Larry Ribstein on The Future of Legal Education

Larry Ribstein —  20 September 2011

What will legal education be like in the significantly deregulated world I’ve predicted in prior posts?

I gave some thought to this question in my recent paper, Practicing Theory. There I pointed out that law schools, and particularly law faculty, have benefited from the same regulation that has benefited lawyers.  Although lawyers now complain that legal education is insufficiently “practical,” they have only themselves to blame for any deficiencies.  The legal profession has established law school accreditation as a costly barrier to entry, and then effectively delegated control over what was taught in law schools behind the regulatory walls.

I also argued in the above paper that the debate over the content of legal education in a deregulated world is not the one that we seem to be having — that is, between “practice” and “theory.”  When deregulation comes the market will control content.  It’s far from clear that the market will demand that lawyers keep doing what they’ve been doing, which is what lawyers mean by “practice.”  It follows that law schools should not necessarily train students to do what lawyers are doing right now.  New lawyers’ roles will require new types of education.

My article outlines some future roles of lawyers, and how law school can help train for these rules.

Lawyers as collaborators:   In the new world of legal services, the more menial tasks will be done by machines or non-professionals, leaving lawyers for the more sophisticated stuff.  This will require collaborations across the physical and social sciences.  For example, lawyers might work with psychologists to incorporate the tools of behavioral psychology into creating and applying consumer, securities, and other regulation. Legal experts also will have to learn to work with (or be) computer engineers to produce the powerful technological tools I’ve discussed in previous posts.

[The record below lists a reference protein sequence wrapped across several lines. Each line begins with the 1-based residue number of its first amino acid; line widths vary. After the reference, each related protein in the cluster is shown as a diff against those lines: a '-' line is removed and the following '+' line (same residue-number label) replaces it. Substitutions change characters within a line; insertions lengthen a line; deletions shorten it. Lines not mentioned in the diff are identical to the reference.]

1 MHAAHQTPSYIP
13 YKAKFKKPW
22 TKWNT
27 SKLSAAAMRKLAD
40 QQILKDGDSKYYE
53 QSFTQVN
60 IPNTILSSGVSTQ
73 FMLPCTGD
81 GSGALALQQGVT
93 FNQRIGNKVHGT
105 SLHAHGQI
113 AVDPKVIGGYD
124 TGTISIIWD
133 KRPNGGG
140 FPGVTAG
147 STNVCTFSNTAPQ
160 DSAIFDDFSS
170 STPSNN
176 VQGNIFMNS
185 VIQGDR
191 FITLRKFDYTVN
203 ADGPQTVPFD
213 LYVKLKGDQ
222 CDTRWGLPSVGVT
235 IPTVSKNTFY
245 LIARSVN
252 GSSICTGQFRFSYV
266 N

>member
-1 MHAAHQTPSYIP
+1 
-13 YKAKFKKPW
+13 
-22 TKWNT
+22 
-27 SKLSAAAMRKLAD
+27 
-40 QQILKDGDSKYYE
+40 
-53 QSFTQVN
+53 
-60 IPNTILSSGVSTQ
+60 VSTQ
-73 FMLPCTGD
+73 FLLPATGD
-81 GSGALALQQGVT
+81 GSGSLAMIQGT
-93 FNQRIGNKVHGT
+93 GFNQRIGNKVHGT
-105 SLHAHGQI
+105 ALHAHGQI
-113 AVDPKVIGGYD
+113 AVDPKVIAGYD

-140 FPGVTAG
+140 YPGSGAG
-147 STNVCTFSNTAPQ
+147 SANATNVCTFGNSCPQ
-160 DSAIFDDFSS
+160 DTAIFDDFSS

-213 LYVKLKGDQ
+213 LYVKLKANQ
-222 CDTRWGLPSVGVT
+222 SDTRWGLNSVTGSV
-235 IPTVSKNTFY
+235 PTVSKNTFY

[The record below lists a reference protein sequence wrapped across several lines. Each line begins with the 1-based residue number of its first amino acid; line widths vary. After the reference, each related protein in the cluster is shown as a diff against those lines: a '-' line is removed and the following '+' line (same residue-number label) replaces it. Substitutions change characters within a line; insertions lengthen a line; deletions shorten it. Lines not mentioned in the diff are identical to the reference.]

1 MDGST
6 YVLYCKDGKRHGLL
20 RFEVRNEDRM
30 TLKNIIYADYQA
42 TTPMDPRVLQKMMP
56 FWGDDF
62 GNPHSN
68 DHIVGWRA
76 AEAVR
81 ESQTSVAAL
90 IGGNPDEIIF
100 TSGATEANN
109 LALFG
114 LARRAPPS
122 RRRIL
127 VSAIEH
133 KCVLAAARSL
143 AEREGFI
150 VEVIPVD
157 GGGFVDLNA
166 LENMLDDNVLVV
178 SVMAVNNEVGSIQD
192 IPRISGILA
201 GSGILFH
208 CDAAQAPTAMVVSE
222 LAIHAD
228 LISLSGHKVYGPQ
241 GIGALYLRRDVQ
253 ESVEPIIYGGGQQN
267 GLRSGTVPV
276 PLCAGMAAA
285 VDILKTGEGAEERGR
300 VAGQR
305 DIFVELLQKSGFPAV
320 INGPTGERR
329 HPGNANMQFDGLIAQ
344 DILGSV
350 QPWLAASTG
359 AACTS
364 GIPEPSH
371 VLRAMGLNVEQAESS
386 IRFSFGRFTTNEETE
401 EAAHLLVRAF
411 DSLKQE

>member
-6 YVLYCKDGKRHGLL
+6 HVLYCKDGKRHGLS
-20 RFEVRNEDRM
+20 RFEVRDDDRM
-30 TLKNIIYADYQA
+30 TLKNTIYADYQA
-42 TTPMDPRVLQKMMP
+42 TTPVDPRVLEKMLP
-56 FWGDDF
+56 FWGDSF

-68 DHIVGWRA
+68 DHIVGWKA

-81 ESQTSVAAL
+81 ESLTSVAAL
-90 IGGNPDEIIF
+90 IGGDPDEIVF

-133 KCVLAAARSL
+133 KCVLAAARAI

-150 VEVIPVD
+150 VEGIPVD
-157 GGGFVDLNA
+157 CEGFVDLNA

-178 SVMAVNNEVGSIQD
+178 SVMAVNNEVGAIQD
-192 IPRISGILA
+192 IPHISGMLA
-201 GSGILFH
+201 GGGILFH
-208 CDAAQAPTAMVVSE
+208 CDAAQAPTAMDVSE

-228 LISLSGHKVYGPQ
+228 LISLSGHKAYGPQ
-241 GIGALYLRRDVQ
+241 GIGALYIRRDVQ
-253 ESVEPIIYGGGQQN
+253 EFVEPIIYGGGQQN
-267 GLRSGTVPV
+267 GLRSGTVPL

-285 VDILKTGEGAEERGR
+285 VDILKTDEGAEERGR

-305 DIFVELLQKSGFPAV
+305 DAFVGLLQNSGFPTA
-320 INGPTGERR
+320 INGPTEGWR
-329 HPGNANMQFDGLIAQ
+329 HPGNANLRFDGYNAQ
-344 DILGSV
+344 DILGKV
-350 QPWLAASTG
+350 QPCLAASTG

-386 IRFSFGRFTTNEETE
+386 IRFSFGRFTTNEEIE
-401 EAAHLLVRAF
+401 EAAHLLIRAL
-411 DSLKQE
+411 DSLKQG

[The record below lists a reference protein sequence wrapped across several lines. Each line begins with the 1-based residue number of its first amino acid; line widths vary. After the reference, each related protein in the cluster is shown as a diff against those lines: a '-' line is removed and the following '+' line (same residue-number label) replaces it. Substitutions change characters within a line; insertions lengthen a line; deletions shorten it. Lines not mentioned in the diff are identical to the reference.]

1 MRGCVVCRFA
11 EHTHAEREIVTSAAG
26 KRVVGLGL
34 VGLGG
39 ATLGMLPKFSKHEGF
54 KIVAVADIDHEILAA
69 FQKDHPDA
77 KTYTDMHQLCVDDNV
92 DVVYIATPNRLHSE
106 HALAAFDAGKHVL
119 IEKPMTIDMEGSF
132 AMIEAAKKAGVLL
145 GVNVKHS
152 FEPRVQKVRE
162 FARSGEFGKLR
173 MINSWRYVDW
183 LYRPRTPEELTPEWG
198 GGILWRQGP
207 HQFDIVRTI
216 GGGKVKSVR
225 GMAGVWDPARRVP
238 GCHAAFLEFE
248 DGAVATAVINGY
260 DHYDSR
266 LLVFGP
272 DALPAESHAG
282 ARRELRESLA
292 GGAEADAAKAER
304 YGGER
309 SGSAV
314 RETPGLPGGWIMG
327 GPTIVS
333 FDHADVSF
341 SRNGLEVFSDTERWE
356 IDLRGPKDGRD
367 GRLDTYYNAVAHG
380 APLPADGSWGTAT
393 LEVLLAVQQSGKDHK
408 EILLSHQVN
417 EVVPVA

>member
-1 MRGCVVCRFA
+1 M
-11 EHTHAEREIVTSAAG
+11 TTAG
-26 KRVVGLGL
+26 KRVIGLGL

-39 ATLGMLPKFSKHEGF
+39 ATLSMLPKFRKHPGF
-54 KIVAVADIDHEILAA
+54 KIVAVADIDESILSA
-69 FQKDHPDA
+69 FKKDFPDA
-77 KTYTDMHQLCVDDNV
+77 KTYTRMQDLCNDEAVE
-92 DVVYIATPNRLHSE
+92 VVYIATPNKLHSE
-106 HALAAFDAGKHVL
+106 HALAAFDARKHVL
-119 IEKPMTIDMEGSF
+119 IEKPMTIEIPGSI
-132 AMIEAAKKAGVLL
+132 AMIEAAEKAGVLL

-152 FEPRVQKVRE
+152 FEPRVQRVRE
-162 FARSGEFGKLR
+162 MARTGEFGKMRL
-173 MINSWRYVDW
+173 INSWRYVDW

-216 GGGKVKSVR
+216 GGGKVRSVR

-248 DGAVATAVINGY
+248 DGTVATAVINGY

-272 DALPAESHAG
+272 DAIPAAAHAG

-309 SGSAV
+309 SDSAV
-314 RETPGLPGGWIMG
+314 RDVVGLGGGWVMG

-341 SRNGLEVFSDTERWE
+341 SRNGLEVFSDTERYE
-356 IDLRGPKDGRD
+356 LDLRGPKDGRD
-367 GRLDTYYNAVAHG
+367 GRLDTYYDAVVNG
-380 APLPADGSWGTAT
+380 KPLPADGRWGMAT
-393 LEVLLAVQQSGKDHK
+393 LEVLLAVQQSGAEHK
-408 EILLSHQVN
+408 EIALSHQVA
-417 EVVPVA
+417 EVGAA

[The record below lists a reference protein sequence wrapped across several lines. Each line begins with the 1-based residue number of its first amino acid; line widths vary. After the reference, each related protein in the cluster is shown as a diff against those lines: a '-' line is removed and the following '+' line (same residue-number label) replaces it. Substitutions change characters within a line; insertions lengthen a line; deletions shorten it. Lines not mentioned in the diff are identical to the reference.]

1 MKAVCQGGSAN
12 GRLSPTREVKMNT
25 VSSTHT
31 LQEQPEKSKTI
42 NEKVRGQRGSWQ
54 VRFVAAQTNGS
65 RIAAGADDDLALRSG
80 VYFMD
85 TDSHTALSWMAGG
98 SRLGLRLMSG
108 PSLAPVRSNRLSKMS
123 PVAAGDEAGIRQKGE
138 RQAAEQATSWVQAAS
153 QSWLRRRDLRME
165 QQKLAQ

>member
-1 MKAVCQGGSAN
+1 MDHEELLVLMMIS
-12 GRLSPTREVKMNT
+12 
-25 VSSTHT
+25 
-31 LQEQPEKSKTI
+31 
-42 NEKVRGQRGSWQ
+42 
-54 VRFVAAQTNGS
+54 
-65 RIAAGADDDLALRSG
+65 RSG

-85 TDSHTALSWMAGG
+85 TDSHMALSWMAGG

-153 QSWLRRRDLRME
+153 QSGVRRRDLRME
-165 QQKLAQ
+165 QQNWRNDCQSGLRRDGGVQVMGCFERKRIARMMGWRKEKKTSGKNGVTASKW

The lawyer as manufacturer: Lawyers will not simply be applying old cases to new fact situations to advise clients what they should do. Rather, they will be designing the products discussed in previous posts such as contracts and compliance devices.  As designers they will need to delve into basic theories of contract production, deterrence and the like.  While automation handles many legal tasks, designing the tools for these tasks will require experts who understand their basic architecture.

The lawyer as lawmaker: Lawyers, freed from simply applying the law, may be increasingly involved in designing it.  This entails an understanding of how and why laws, constitutions and procedural systems work.  The theory taught in law schools, including economics, philosophy, history and comparative law, was often not very relevant to routine law practice.  When software and low-paid workers take over those tasks, the legal experts who remain will need this theory.

The lawyer as information engineer: Lawyers and scholars might be able to use data to predict the future.  But to do that they will need theories from such fields as economics, psychology, sociology, decision theory, and political science to construct the models that make sense out of the raw data.  This work also provides another reason why lawyers will need to learn how to collaborate with (or be) computer scientists.

The lawyer as capitalist: Lawyers can make a lot of money in the capital markets from being able to predict legal outcomes that determine asset values. The demand for this expertise could increase the demand in law schools for training in securities and finance law. It also could refocus the study of such basic areas as contract, property, and tort law from advising and litigating to handicapping the results of litigation.